A 63 year old man developed an amnesic syndrome coupled with an array of “frontal lobe” signs after bilateral small subcortical infarcts. His amnesia was characterised by severe difficulty in voluntary recall of recently memorised verbal and non-verbal materials, while his recognition for the same materials was less affected. The symptoms remained unimproved at a follow up evaluation eight months after onset. Magnetic resonance imaging showed two small circumscribed lesions, one in the dorsomedial nucleus of the left thalamus and the other in a region of the right globus pallidus and anterior limb of the right internal capsule. The mammillothalamic tracts and anterior nuclei of the thalami were clearly spared bilaterally. The left dorsomedial nucleus lesion disrupted the thalamofrontal circuit, while the anterior limb lesion of the right internal capsule disconnected the same circuit by damaging part of the anterior thalamic radiation. Thus the amnesia in this patient may have been caused by disruption of the bilateral thalamofrontal circuits. This type of amnesic pathology should be separated from more conventional types of amnesia that are produced by disruption of the so called Papez circuit or the Delay–Brion memory system.
- prefrontal cortex
- internal capsule
- mammillothalamic tract
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Circumscribed thalamic lesions involving the anterior paramedian area of the thalamus have been known to produce amnesia of varying severity. Bilateral damage produces severe amnesia,1 a left unilateral lesion impairs memory for verbal materials,2 and a right unilateral lesion impairs memory for non-verbal materials.3 It has also been reported that a unilateral lesion can result in modality-non-specific amnesia.1 However, the identification of specific anatomical structures within the thalamus responsible for memory has been a matter of controversy. In many cases, damage to the mammillothalamic tracts or the anterior nuclei has been held responsible for memory loss.1,4–6 These structures are part of the well known memory circuit of the hippocampo-fornico-mammillo-thalamo-cingulate system, which is known as the Papez circuit.7 In other cases, damage to the dorsomedial nucleus has been considered critical for amnesia. This nucleus has massive reciprocal connections with the orbitofrontal cortex as well as with the dorsolateral prefrontal cortex. This close functional association with the frontal lobe is clearly reflected in reported cases with dorsomedial nucleus damage, in which “frontal lobe” signs are present along with amnesia.8 However, in many cases even small lesions inevitably involve multiple structures, making the identification of a lesion within a specific nucleus methodologically very difficult. For instance, although many reports of thalamic amnesia attribute the resultant amnesia to a dorsomedial nucleus lesion, the possibility of mammillothalamic tract involvement cannot be ruled out. To make things more difficult, there have been reports that lesions restricted to the bilateral dorsomedial nucleus do not cause amnesia.1,9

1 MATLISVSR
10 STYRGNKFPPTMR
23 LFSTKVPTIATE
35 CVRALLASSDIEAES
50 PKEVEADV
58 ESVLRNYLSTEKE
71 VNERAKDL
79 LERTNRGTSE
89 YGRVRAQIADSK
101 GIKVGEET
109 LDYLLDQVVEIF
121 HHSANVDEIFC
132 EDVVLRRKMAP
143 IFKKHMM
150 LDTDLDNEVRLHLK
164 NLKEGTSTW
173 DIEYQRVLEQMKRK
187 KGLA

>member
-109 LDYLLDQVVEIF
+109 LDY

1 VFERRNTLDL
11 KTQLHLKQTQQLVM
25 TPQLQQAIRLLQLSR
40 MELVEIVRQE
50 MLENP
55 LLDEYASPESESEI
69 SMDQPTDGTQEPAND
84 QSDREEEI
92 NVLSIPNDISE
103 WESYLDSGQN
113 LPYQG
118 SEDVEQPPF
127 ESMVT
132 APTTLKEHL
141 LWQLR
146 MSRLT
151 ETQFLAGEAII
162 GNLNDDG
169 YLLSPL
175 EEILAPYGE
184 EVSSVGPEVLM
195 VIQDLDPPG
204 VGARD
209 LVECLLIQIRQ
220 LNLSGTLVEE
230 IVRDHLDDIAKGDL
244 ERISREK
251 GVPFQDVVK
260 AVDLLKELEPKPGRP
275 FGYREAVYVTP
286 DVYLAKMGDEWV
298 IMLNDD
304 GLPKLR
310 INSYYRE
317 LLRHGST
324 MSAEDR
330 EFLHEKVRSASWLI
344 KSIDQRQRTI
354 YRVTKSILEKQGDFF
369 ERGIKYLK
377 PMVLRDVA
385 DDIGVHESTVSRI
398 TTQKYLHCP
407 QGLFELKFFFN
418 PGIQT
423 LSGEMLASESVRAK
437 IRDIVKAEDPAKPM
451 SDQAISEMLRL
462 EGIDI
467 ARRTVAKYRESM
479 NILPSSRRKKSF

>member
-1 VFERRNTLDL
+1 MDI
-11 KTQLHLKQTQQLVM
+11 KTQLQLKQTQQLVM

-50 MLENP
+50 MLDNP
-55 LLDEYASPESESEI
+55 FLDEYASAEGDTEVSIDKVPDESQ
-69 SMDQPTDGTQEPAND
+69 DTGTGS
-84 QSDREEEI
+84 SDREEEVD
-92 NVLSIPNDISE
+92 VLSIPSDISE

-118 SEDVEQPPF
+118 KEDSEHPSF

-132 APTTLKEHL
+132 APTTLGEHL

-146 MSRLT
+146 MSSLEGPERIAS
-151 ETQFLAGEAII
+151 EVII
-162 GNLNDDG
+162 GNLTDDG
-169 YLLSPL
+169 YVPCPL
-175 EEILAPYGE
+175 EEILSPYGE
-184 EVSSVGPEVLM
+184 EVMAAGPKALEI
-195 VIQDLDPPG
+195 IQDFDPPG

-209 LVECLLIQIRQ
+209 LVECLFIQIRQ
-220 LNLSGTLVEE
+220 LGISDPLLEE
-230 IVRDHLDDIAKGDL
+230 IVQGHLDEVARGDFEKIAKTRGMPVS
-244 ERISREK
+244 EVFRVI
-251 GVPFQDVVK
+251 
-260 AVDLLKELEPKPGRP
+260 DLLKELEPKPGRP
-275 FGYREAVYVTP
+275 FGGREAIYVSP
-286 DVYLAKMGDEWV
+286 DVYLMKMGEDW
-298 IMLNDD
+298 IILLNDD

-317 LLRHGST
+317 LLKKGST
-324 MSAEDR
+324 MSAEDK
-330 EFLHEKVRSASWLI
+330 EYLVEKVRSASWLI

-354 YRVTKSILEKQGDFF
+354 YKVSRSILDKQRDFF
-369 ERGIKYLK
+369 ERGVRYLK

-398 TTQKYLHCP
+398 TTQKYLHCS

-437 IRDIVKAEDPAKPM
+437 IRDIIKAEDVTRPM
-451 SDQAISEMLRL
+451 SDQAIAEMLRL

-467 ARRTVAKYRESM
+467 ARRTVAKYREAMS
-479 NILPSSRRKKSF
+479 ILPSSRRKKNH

Outside the thalamus, infarcts in the genu or the anterior limb of the internal capsule have been reported to cause amnesia.10–12 Such lesions are of theoretical interest, as the cause of amnesia in these cases has been attributed to damage to the anterior or inferior thalamic peduncles. Both peduncles contain fibres that connect the dorsomedial nucleus with the frontal lobe.
Here we report a case of amnesia coupled with frontal lobe signs. On the basis of a detailed analysis of the magnetic resonance imaging (MRI) data, we speculate that the amnesia in this case reflects an impairment of the bilateral thalamofrontal memory circuit, which is distinctly separate from the Papez circuit.